Glossy Talk: Gossips assert pre-nuptial position

Glossy Talk: Gossip mag circulation figures
Audit Bureau of Circulation March 2011 audit results

The honeymoon is over. Coming down off a Royal Wedding high, the weekly women's magazines have to contend right now with sobering data showing a category-wide 5.5% dip in sales in the year to March 2011 and a 0.5% period-on-period decline. 

ACP's Grazia contributed an unsightly 17% decline, though it has somewhat stymied the downward year-on-year slide with a nominal 0.1% sales gain since December 2010, representing 77 extra copy sales and mirroring the segment's period-on-period sales rate.

Aussies reportedly spent a flabbergasting $83 million on women's weekly magazines in the three months to March 2011, amidst a climate of catastrophic flooding, earthquakes, tsunami and post-Christmas credit crunching. Clearly, post-Christmas diet crunching was still a priority.

As the royal wedding simmered, Oprah's visit (and subsequent sister revelation), Queensland Premier Anna Bligh's hero status and Nicole Kidman's surrogate baby news helped to buoy national glossip interest, but not even Shane and Liz ("Shurley") were enough to keep top-sellers Woman's Day and competitor New Idea in the black; they shaved off 5.6% and 6.6% of sales over the year respectively.

Pacific Magazines' Famous, which gives younger women the weekly scoop on the Kardashian sisters' bottom status but couldn't give a hoot about Oprah or the royal wedding, reported the biggest sales gain, representing an extra 2,222 copy sales over the year and its 10th period-on-period circulation increase, further narrowing the gap on its ACP Magazines competitor NW.

Grazia now has a new editor, Kellie Hush, at the helm, who will be working towards rectifying the situation at the fashion weekly, while the royal wedding may have just proved the fillip the segment needed to justify its existence in the new-media environment.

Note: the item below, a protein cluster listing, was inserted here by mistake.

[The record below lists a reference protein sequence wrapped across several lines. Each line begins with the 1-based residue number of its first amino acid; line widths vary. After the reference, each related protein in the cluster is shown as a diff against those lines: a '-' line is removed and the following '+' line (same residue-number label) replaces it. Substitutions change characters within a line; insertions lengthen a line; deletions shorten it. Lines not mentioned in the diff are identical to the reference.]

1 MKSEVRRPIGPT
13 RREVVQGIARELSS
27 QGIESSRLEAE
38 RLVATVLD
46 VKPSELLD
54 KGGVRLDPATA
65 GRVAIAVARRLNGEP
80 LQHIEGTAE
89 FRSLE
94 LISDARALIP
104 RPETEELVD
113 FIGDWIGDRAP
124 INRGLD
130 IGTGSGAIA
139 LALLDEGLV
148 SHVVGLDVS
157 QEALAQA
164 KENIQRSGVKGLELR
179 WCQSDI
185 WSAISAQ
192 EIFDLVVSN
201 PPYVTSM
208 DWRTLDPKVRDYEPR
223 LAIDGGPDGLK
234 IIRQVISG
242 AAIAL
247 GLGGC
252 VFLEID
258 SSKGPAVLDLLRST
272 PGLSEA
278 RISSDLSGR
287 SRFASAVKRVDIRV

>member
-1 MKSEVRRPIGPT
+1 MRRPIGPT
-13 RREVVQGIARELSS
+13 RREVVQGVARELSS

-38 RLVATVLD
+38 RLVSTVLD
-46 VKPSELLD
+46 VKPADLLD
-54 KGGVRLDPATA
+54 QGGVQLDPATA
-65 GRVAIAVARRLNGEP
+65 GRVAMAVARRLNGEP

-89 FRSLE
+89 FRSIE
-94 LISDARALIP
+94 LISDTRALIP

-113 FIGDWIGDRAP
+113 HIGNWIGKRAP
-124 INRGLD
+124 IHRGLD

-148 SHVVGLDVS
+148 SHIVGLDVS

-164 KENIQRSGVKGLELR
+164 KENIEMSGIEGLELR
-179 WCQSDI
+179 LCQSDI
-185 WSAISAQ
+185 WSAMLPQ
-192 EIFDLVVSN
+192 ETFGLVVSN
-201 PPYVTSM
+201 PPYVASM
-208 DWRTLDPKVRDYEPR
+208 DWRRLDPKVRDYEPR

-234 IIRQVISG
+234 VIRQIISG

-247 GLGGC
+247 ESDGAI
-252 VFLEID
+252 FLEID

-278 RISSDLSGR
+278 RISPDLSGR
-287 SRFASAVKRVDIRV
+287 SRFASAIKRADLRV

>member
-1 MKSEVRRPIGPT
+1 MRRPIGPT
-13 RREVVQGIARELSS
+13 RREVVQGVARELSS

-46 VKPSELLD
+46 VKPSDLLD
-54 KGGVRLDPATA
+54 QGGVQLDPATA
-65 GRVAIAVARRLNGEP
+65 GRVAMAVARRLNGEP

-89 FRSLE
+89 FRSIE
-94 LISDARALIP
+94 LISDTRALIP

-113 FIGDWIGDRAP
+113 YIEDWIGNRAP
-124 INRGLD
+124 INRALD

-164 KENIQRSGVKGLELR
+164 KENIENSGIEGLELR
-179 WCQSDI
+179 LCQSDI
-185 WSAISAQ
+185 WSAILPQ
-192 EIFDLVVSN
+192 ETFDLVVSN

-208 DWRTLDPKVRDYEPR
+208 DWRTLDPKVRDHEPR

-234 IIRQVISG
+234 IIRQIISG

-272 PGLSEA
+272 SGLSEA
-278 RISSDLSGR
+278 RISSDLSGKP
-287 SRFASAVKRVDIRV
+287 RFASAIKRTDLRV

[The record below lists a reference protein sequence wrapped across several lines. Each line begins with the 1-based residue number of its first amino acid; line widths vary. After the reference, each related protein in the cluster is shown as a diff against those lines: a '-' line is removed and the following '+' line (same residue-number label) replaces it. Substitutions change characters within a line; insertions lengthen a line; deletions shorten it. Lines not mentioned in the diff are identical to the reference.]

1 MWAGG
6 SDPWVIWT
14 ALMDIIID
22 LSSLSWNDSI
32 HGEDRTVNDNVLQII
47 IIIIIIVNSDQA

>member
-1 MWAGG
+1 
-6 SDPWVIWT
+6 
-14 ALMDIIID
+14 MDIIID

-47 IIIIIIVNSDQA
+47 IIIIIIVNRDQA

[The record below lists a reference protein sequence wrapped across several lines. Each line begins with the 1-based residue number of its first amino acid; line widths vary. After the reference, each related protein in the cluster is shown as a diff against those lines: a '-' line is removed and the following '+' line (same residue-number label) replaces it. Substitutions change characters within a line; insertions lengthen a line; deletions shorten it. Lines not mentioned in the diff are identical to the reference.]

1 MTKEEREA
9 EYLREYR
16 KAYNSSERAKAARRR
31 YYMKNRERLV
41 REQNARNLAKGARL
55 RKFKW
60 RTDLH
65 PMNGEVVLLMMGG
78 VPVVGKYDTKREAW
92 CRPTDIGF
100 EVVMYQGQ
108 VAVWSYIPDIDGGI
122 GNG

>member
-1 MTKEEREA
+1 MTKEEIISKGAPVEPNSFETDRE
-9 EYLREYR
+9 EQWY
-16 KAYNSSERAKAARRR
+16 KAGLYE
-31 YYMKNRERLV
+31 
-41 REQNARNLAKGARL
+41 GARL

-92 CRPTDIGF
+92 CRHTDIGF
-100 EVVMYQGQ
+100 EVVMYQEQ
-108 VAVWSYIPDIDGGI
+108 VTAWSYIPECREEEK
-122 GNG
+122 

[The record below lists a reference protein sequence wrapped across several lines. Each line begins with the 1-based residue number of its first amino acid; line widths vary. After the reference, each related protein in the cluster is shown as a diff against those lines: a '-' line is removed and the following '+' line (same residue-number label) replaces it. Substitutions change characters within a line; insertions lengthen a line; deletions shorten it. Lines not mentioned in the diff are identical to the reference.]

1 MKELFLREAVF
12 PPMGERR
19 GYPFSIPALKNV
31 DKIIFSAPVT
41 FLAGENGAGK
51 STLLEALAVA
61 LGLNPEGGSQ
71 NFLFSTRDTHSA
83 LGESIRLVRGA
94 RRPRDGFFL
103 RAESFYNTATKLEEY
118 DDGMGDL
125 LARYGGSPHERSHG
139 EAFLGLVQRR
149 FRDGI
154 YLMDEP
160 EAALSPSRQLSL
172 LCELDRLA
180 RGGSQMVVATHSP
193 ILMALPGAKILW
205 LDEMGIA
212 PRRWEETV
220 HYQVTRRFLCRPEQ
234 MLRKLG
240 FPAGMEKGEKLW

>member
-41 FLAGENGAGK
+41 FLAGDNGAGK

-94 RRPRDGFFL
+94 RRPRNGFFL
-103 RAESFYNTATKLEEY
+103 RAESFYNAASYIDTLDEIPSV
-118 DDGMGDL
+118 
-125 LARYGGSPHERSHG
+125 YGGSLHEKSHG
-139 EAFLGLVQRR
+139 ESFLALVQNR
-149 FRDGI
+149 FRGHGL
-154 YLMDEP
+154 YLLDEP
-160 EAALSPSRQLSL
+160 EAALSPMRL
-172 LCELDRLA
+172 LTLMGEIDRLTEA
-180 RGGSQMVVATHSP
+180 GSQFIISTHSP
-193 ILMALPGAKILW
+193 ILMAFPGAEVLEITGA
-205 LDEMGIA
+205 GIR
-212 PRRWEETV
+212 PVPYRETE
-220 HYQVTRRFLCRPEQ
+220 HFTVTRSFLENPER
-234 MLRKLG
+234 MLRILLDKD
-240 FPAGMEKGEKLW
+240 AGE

In the frenzied royal wedding aftermath, reprints were issued for Pacific's New Idea, which also produced one-shot wedding photo specials, and stablemate Who increased its print run by 25% and upped its book size to 156 pages to accommodate 50 pages of royal wedding news.

ACP's Woman’s Day, Grazia and OK! reported record copy sales, with Woman's Day also issuing two additional one-shot royal specials after selling an average week's circulation of its royal wedding issue (a bumper 149 pages) in just two days despite extra supplies failing to reach some newsagents.

Despite giving the weeklies three days' grace in which to savour the royal fervor, venerable flagship monthly title The Australian Women’s Weekly may have stolen the limelight with its May issue going on sale Wednesday May 4, reprinted shortly thereafter to meet demand.

"The biggest problem has been printing enough copies," said Helen McCabe, editor-in-chief of The Weekly. "This is not an issue I have ever faced before and I must say it is a great problem to have. It just goes to show that people love a good news story and especially a love story."

Alas, as we all know, it's the post-nuptial momentum that's the challenge.

See also: Will Kate and Wills save the glossy day?

Girl With a Satchel


Ben said...

I wonder what motivates some women to look endlessly at unrealistic images and what messages this sends to teenagers and children. In a word: sad.